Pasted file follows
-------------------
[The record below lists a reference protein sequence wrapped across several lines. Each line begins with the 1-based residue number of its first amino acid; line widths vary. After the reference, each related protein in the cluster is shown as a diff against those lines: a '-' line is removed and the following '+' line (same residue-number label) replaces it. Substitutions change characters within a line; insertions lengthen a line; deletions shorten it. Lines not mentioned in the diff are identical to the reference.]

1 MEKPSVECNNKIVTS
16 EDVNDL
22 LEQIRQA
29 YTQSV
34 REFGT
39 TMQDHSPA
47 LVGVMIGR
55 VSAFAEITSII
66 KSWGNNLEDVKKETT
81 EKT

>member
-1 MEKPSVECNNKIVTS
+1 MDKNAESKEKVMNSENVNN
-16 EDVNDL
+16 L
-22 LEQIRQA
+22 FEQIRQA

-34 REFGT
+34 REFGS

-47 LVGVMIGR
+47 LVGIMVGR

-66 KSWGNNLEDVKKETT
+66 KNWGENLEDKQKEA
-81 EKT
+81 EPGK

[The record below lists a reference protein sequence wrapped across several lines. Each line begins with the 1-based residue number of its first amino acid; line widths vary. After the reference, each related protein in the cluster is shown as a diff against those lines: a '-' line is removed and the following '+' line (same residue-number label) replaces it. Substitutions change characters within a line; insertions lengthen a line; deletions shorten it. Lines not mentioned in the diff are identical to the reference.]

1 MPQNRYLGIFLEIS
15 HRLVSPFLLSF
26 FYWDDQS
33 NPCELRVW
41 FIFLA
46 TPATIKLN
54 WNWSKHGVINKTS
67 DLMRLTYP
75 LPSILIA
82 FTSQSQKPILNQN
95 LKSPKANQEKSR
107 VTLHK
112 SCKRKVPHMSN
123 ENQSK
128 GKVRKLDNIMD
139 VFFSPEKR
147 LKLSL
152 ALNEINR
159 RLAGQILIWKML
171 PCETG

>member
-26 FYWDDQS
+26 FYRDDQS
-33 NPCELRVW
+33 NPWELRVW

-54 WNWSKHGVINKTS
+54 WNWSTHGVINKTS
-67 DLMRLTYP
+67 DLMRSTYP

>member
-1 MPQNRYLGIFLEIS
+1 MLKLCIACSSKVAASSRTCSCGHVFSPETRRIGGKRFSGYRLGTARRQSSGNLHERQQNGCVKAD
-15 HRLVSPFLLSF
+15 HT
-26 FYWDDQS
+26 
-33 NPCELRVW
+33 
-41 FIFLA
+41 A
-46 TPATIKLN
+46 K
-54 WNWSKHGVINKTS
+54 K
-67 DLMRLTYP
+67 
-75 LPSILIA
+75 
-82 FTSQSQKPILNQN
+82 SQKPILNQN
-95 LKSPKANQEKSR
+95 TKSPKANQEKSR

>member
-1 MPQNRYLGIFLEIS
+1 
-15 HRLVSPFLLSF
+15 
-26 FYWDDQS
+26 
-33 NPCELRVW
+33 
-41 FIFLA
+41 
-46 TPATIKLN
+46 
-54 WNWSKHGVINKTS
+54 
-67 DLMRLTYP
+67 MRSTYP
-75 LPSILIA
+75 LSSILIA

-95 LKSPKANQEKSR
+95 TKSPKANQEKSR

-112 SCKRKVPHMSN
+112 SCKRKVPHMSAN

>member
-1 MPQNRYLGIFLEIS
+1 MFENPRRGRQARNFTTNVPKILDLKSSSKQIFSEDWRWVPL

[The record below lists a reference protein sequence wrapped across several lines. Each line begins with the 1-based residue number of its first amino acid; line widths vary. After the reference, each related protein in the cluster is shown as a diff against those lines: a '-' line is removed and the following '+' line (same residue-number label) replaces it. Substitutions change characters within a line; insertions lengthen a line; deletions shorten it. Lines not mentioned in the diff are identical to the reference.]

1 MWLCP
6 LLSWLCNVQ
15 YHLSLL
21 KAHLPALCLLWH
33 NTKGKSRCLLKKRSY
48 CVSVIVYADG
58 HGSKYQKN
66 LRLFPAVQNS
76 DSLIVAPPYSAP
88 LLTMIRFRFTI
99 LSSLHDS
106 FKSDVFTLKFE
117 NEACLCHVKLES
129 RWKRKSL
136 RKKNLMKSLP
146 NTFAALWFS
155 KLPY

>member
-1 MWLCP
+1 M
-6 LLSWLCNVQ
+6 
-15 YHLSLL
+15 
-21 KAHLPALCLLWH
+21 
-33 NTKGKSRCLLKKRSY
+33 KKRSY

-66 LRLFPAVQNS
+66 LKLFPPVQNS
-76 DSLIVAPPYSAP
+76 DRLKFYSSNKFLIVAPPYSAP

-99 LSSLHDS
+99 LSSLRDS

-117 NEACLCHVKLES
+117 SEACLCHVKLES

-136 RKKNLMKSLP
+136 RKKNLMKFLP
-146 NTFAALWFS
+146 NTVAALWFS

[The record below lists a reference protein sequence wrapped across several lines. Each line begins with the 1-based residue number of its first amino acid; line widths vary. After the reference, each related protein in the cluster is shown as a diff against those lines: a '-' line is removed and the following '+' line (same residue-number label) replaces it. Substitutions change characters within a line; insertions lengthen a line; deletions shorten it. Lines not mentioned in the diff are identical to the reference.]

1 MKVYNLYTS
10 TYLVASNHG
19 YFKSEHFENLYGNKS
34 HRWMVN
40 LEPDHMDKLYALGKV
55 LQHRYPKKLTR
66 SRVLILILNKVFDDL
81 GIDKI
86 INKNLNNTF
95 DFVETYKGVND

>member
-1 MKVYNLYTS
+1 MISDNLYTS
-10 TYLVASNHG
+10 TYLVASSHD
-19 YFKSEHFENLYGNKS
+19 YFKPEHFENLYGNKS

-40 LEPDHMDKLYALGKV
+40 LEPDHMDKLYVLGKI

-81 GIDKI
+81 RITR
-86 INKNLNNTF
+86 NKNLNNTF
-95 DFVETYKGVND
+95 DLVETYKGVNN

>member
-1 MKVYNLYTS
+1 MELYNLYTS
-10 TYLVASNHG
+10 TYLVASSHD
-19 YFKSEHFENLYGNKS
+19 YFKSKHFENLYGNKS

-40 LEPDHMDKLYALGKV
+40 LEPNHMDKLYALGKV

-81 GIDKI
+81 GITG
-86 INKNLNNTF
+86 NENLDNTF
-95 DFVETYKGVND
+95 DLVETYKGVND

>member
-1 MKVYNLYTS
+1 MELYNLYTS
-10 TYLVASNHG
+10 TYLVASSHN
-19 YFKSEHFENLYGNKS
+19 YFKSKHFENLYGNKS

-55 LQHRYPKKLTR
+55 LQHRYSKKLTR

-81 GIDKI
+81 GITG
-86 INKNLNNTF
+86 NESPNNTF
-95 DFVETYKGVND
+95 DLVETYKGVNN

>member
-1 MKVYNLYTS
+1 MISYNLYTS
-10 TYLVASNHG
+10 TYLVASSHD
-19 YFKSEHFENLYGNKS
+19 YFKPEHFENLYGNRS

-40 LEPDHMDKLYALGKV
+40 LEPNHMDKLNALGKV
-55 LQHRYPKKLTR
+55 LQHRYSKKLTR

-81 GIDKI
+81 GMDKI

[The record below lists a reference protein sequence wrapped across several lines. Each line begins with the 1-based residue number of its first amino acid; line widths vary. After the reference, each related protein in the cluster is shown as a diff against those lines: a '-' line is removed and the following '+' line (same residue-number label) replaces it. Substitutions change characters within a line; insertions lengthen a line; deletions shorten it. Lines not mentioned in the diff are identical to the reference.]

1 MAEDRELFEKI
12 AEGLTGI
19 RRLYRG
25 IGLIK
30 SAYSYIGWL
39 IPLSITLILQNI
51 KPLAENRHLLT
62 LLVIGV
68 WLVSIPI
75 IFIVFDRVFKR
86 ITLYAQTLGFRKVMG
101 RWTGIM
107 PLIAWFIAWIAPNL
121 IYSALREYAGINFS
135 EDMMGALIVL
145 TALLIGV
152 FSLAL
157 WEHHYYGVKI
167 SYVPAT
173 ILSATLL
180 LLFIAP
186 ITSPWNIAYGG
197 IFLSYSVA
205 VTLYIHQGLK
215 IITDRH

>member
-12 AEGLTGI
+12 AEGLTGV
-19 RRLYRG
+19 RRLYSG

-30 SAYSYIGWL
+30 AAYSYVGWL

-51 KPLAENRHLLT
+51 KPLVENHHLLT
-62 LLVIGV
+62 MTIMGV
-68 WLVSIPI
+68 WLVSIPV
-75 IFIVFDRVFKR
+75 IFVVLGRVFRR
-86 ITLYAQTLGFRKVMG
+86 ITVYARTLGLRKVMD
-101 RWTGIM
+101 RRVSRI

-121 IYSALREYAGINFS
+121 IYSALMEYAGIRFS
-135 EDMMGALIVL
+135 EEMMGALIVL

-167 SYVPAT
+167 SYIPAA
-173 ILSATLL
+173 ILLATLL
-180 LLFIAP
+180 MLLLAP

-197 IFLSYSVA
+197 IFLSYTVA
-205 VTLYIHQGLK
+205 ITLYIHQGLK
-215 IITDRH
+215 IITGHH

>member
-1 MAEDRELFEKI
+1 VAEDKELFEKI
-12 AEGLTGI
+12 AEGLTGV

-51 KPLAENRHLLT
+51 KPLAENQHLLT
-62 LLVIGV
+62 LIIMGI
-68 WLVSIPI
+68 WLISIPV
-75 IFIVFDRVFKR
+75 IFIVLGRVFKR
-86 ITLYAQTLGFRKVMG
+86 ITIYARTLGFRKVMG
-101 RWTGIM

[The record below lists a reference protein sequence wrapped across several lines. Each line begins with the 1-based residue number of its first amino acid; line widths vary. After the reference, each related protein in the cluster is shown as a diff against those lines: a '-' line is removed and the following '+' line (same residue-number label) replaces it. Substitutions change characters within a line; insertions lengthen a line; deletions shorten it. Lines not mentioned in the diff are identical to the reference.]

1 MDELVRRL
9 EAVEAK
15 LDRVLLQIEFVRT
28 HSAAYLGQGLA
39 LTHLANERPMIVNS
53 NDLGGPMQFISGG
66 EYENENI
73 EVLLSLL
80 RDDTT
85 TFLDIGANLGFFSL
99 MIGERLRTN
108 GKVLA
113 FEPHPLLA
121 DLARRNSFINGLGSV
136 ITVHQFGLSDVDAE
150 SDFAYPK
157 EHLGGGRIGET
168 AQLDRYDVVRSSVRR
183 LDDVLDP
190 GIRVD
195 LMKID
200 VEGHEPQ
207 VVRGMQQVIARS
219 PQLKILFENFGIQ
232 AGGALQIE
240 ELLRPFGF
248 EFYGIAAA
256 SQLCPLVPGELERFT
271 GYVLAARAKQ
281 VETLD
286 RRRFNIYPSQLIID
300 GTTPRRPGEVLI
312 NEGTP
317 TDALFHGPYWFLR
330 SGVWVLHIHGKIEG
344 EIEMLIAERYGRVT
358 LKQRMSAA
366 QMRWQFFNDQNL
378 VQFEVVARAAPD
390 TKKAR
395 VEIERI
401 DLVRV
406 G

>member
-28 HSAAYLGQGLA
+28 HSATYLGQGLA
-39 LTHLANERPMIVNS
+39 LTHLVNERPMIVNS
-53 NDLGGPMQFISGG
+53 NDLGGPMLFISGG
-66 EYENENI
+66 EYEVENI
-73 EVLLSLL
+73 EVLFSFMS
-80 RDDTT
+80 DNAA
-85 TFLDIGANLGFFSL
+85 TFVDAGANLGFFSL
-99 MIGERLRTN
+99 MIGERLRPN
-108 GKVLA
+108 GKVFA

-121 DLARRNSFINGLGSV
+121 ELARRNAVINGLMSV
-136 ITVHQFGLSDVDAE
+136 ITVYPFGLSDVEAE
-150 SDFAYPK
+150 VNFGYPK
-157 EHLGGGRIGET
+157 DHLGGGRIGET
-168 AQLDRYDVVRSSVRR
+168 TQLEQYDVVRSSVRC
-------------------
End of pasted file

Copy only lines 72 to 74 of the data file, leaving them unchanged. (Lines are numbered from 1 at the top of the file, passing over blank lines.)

-67 DLMRLTYP
+67 
-75 LPSILIA